ARRL NW Division Newsletter – March 18, 2021

I hope this finds everybody well, and have either received, or are ready
to get in line for COVID-19 vaccine shots. We all need to get back to
those ham swaps and live events as soon as possible! As you will read
below in Vice Director Tharp’s report, there are actually some live
ham events on the horizon, so things are definitely looking brighter.

At present, your Director is keeping very busy with applicant vetting
for ARRL Foundation Scholarships. It now appears this will be a record
year for the foundation, with close to $500,000 in academic scholarships
to be awarded to some 130 or so deserving students for the 2021-2022
school year. Both of these numbers are higher than in previous years,
however the total dollar amounts to be awarded is much higher than last
year due to our generous Foundation donors who actually fund most of
these scholarships.

You will note a different look to this month’s report. These reports
tend to be on the long side, (there’s always a lot to discuss!), and I
was asked if I could break my newsletter down into sections to make it
easier for members to find items of interest to them. We’ll see how
this works, and if you like the reports better this way, let me know.

The Board’s Programs and Services Committee (PSC) did hold its
February meeting on the 24th, and most of the time was spent discussing
and debating on issues related to tasks the Contest Advisory Committee
(CAC) is currently working on. A couple of interesting things did come
out of the meeting though:

The first was a proposal discussed in the PSC meeting to possibly change
the point structure for ARRL Field Day (FD) to favor the true “Field
Day” classes by reducing points for Class D to Class D (home stations
on commercial power) contacts, or increasing point credit for others.
In the end the final decision was made to “do nothing more” for this
year, for several reasons.

First, remember that Class D was allowed to get point credit for the
first time last year in order to spur these stations to get on the air
during the pandemic, and this year we have already reduced the power
level for both Class D and Class E (home stations on emergency power) to
“low-power” (150 watts maximum) to keep these home stations from
dominating the event, as they did last year.

Next year, (COVID-19 willing), we will revert back to FD 2019 rules, and
“Class D to Class D” will go back to “NO point credit” status.
To change point structures again is an extra burden on computer logging
software suppliers, as they would have to change their software twice
more. As it sits now, suppliers will be able to use the same software
they used last year for this year, and then can easily revert back to
2019 software for 2022.
A second reason was that in the end, it seems that most points for Field
Day stations come from “Bonus” points awarded, not necessarily
points garnered from contacts. (Remember, Field Day is NOT a contest!)

Also entertained in the PSC meeting was the idea of splitting the ARRL
RTTY Roundup into two distinct contests: one strictly for RTTY (the
“Roundup”), and the other a new contest for the other digital modes,
such as the popular FT-x. (Note that the CQ RTTY contests are already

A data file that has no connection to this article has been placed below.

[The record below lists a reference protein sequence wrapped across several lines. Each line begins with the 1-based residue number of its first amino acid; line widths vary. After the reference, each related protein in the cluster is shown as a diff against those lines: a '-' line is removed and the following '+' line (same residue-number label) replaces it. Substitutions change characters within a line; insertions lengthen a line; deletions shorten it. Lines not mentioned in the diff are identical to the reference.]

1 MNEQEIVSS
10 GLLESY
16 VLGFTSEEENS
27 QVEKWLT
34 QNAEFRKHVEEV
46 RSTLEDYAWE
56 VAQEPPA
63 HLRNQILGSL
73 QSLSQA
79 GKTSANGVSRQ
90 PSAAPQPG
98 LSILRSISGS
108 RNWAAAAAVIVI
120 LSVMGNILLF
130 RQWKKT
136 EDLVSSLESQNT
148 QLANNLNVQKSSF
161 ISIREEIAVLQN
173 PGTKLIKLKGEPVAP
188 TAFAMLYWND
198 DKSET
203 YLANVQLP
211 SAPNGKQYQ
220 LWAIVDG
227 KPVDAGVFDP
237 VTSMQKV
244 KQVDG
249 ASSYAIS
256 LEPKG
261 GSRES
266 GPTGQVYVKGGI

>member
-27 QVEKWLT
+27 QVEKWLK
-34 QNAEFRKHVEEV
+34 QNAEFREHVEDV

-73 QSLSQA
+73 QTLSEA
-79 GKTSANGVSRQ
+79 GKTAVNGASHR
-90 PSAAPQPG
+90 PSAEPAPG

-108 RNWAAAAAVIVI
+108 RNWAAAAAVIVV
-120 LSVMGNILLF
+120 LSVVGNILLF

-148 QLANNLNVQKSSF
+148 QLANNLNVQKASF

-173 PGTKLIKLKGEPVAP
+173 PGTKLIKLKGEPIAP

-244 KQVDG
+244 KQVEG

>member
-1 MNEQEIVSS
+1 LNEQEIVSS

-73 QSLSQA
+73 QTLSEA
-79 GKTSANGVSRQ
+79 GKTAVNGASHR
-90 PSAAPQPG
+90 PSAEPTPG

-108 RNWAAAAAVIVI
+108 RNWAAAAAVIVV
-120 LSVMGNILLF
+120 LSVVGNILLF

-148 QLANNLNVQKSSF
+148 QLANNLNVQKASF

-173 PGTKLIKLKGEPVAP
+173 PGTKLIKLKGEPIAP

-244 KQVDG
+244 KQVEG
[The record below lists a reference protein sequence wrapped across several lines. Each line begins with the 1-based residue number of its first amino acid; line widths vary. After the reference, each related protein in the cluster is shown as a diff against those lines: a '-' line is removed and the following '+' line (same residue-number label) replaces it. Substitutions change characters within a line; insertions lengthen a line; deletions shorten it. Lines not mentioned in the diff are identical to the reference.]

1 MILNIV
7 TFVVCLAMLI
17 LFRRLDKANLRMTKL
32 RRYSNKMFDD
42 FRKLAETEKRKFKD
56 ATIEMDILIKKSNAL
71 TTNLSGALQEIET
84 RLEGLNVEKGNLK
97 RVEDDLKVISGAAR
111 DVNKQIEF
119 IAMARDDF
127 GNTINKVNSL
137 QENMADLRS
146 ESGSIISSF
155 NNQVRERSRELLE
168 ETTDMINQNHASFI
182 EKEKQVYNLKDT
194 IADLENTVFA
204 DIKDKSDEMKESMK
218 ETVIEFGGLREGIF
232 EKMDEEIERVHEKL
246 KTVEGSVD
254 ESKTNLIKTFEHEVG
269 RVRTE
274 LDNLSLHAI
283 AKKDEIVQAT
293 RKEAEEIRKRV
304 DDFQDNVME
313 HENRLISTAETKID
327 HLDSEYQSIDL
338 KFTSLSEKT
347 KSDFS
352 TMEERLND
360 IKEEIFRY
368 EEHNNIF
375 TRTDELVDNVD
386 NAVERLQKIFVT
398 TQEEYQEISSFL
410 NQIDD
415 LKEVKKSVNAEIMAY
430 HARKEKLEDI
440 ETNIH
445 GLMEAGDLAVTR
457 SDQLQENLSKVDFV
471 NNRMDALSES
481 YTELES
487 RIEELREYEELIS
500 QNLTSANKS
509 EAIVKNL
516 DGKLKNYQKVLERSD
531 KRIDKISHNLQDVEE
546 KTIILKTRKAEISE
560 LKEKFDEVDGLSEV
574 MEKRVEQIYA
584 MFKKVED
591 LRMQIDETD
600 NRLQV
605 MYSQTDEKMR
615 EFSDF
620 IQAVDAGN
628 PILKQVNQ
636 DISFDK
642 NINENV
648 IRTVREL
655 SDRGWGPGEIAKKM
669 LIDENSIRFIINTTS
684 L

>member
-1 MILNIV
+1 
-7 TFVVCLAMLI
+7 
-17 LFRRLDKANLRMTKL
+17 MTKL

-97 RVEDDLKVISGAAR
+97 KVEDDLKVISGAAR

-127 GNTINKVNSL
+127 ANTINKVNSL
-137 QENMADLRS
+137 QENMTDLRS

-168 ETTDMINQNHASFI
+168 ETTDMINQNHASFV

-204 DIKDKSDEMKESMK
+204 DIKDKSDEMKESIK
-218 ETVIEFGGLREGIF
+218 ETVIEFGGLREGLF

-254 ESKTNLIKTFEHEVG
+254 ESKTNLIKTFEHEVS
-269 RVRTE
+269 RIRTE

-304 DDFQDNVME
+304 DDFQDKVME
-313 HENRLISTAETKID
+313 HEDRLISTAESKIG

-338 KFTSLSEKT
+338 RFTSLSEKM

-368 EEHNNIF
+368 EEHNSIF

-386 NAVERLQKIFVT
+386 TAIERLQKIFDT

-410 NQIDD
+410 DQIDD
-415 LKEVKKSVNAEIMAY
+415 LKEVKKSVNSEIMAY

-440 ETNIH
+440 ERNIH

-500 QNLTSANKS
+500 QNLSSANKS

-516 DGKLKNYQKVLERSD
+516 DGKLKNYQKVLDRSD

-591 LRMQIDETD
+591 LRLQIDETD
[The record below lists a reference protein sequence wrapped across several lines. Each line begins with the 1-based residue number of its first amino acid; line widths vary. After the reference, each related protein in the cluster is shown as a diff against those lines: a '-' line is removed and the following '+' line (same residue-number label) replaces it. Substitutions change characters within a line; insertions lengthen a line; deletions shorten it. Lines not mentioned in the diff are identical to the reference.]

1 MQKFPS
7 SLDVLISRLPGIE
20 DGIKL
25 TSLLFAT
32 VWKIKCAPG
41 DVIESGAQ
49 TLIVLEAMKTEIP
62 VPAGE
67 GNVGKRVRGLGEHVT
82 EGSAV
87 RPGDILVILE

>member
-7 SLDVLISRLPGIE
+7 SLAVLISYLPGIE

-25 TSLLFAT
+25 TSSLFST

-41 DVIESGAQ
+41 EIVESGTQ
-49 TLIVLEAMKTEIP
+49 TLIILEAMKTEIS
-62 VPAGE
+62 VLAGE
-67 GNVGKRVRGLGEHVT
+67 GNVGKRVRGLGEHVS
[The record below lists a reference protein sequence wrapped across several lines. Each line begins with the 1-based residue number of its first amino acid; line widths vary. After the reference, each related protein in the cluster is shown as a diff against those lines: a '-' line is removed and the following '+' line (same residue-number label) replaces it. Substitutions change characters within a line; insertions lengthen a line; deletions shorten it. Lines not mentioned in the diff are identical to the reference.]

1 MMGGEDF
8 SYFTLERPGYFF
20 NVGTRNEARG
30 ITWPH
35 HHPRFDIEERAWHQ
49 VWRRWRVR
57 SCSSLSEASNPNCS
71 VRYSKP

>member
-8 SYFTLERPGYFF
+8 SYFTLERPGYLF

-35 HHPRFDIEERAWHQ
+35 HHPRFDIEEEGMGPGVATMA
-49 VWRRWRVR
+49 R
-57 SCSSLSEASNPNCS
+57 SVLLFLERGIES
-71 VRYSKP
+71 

“RTTY only”). This was given to the CAC for their further
discussion, but in the meantime, what do you think of this proposal? Let
me know!

Well, this is actually great news for a change, and comes due to
extensive lobbying by the ARRL and especially the “never say die”
efforts of our ARRL FCC Counsel, David Siddall, K3ZJ. If you wonder
where your ARRL dues money goes, here is part of it, and underscores why
it’s important to support the League. We almost lost this entire band
allocation to commercial interests with very deep pockets, but things
are now looking a lot brighter!

The FCC, on March 17, 2021, adopted final rules for commercial licensing
of the 3.45-3.55 GHz band as directed by Congress. Amateur secondary
use is allowed to continue in the 3.3-3.45 GHz band indefinitely,
pending future FCC action. Amateur secondary operations in the
3.45-3.50 GHz spectrum are required to cease no later than 90 days after
Public Notice that the auction has closed (which marks the initiation of
licensing). The final cessation date is expected to be in early 2022.

This decision improves upon the FCC’s original proposal in December,
2019, to clear amateurs out of the entire band immediately; and also is
50 MHz better than the Commission’s proposal last September to allow
amateurs temporary use in 3.3-3.4 GHz. However, the FCC warned that the
remaining band 3.3-3.45 GHz is under active consideration for future

Consistent with our secondary status, amateurs must ensure that their
signals do not cause harmful interference to the new commercial
operators above 3.450 when they begin operating, as well as continue to
fully protect federal government operations throughout the band.

Despite the cancellation of many ham radio related events as the
pandemic lingers, there are several important ARRL sanctioned events
that have switched to virtual settings for 2021, and at this point are
still a GO. The first is the annual Communications Academy, an emergency
communications and amateur radio conference to be held online April
10-11, 2021. Headquartered in Seattle, the Communications Academy is
two days of training and information on various aspects of emergency
communications. Organizations attending include: Amateur Radio Emergency
Services (ARES©), Auxiliary Communications Service (ACS), EOC Support
Teams, Radio Amateur Civil Emergency Service (RACES), Civil Air Patrol,
Coast Guard Auxiliary, REACT, and CERT. All those interested in
emergency and amateur radio communications are welcome. Learn, network,
and share your experiences with others! For more information on
Communications Academy, their website is:

The second event is the MicroHAMS Digital Conference, this year to be
held on April 24, 2021. This event is sponsored annually by the
MicroHAMS Amateur Radio Club up in the Redmond, WA area. This year,
besides presentations, they hope to have both breakout rooms with